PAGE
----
Bob Woodward shared an April clip with late-night show host Stephen Colbert Monday where President Trump spoke of the dangers of the coronavirus, noting he "bailed out" of a White House room after someone sneezed.

Why it matters: Trump's comments to the veteran journalist regarding the coronavirus pandemic deeply contrast with what he has said publicly. The president argued for weeks that the virus would "disappear" and slow-walked economic lockdowns.

  • Trump has tweeted that Woodward withheld recordings of Trump saying his strategy was to intentionally downplay the threat of the coronavirus in February and March because "he knew they were good and proper answers."

Of note: Woodward told Colbert Trump's response makes him wonder if the president would bail on a rally if someone in the front sneezed.

  • Trump has said he's not worried about catching the virus at rally because he is "on stage and it's very far away ... and so I'm not at all concerned," per The Las Vegas Review-Journal.

What Trump told Woodward: "Bob, it's so easily transmissible, you wouldn't believe it ... I mean you could, you could be in the room ... I was in the White House a couple of days ago, meeting with 10 people in the Oval Office and a guy sneezed — innocently. Not a horrible ... you know, just a sneeze. The entire room bailed out, OK? Including me, by the way."

The other side: Trump told Fox News in an interview broadcast last Wednesday that he downplayed the virus' threat because he wanted to "show a calmness."

  • The president also accused Woodward of doing "hit jobs with everybody" on his books. Addressing Woodward's book, "Rage," about his presidency, Trump said: "I don't know if the book is good or bad — I have no idea. [I] probably, almost definitely, won't read it because I don't have time to read it."

Go deeper: Bob Woodward says it wasn't Trump's idea to restrict travel from China

Go deeper

Oct 26, 2020 - Politics & Policy

Key takeaways from the "60 Minutes" interviews with Trump and Biden

Combination image of President Trump and Democratic Presidential candidate former Vice President Joe Biden during the first presidential debate in Cleveland, Ohio on Sept. 29. Photo: Jim Watson, Saul Loeb/AFP via Getty Images

CBS' "60 Minutes" aired its interviews with President Trump and Democratic presidential candidate Joe Biden Sunday evening, as the 2020 election rivals offered starkly different visions for the U.S.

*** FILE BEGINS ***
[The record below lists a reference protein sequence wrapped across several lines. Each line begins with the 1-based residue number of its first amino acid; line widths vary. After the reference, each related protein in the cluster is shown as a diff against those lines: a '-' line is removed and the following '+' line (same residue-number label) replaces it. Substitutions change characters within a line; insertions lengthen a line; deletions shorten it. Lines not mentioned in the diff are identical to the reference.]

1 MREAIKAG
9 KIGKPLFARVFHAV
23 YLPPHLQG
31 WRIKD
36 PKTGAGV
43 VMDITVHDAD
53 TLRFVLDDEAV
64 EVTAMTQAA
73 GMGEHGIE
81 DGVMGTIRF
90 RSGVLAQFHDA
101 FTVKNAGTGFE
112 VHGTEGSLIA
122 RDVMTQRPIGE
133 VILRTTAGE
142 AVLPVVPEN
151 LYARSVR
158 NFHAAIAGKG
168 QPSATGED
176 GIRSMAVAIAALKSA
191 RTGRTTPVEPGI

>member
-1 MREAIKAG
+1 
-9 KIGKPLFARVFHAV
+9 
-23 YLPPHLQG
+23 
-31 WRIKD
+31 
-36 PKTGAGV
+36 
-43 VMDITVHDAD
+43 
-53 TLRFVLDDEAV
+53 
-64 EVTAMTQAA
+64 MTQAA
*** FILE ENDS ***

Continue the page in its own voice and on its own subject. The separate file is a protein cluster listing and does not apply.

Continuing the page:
The big picture: The show opened with Trump's interview with CBS' Lesley Stahl — which she noted "began politely, but ended regrettably, contentiously" after the president abruptly ended it, before moving on to Vice President Mike Pence, and then Biden and running mate Sen. Kamala Harris.

Updated 52 mins ago - Politics & Policy

Voters in Wisconsin, Michigan urged to return absentee ballots to drop boxes

Signs for Joe Biden are seen outside a home in Coon Valle, Wisconsin, on Oct. 3. Photo by KEREM YUCEL via Getty

Wisconsin Democrats and the Democratic attorney general of Michigan are urging voters to return absentee ballots to election clerks’ offices or drop boxes, warning that the USPS may not be able to deliver ballots by the Election Day deadline.

Driving the news: The Supreme Court rejected an effort by Wisconsin Democrats and civil rights groups to extend the state's deadline for counting absentee ballots to six days after Election Day, as long as they were postmarked by Nov. 3. In Michigan, absentee ballots must also be received by 8 p.m. on Election Day in order to be counted.

1 hour ago - Technology

Facebook warns of "perception hacks" undermining trust in democracy

Photo Illustration: Sarah Grillo/Axios. Photo by Jamie Squire/Getty Images

Facebook warned Tuesday that bad actors are increasingly taking to social media to create the false perception that they’ve pulled off major hacks of electoral systems or have otherwise seriously disrupted elections.

Why it matters: "Perception hacking," as Facebook calls it, can have dire consequences on people's faith in democracy, sowing distrust, division and confusion among the voters it targets.

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